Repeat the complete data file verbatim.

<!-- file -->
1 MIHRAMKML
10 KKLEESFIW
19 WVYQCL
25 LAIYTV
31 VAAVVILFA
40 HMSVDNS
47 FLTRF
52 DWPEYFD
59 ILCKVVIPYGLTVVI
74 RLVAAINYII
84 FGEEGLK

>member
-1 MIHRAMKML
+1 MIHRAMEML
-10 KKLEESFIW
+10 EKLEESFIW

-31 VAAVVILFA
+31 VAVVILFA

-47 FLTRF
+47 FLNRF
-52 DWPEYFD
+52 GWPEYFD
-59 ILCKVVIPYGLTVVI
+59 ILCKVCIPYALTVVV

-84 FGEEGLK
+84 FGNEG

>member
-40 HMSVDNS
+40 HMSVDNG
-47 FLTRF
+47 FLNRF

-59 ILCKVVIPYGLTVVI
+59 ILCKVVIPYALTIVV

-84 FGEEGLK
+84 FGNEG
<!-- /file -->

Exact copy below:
1 MIHRAMKML
10 KKLEESFIW
19 WVYQCL
25 LAIYTV
31 VAAVVILFA
40 HMSVDNS
47 FLTRF
52 DWPEYFD
59 ILCKVVIPYGLTVVI
74 RLVAAINYII
84 FGEEGLK

>member
-1 MIHRAMKML
+1 MIHRAMEML
-10 KKLEESFIW
+10 EKLEESFIW

-31 VAAVVILFA
+31 VAVVILFA

-47 FLTRF
+47 FLNRF
-52 DWPEYFD
+52 GWPEYFD
-59 ILCKVVIPYGLTVVI
+59 ILCKVCIPYALTVVV

-84 FGEEGLK
+84 FGNEG

>member
-40 HMSVDNS
+40 HMSVDNG
-47 FLTRF
+47 FLNRF

-59 ILCKVVIPYGLTVVI
+59 ILCKVVIPYALTIVV

-84 FGEEGLK
+84 FGNEG